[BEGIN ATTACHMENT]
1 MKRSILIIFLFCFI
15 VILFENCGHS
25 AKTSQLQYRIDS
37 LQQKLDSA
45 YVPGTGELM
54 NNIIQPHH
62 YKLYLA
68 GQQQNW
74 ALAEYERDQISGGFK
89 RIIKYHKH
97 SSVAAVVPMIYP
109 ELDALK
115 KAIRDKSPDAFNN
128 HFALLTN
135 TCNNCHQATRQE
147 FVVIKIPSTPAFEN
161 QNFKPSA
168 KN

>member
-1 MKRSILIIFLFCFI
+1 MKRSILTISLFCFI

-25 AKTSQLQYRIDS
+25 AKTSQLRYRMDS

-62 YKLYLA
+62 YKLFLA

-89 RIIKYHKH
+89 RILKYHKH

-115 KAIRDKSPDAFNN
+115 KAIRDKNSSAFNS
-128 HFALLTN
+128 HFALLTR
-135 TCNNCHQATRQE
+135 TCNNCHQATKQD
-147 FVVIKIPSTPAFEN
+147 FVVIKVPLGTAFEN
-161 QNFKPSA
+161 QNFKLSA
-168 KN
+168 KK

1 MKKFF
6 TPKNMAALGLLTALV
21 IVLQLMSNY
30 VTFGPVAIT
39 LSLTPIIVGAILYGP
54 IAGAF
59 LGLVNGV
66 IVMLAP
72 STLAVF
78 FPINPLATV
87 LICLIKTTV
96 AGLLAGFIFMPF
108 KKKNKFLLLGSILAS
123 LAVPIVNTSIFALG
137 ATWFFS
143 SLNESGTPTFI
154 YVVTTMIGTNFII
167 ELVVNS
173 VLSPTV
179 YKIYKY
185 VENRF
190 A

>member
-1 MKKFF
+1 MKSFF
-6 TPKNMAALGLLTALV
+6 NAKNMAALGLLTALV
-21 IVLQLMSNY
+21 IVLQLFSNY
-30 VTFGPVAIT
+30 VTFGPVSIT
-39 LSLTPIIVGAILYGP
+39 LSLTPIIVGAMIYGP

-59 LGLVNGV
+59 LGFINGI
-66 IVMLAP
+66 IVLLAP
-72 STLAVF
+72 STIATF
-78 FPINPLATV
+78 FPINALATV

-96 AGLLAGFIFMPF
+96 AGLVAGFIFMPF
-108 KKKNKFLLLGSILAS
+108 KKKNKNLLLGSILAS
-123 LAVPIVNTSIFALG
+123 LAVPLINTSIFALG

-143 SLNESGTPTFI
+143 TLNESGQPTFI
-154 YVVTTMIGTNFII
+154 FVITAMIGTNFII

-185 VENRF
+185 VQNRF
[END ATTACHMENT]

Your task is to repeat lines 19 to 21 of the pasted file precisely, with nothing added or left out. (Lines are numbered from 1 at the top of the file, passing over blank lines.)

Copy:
>member
-1 MKRSILIIFLFCFI
+1 MKRSILTISLFCFI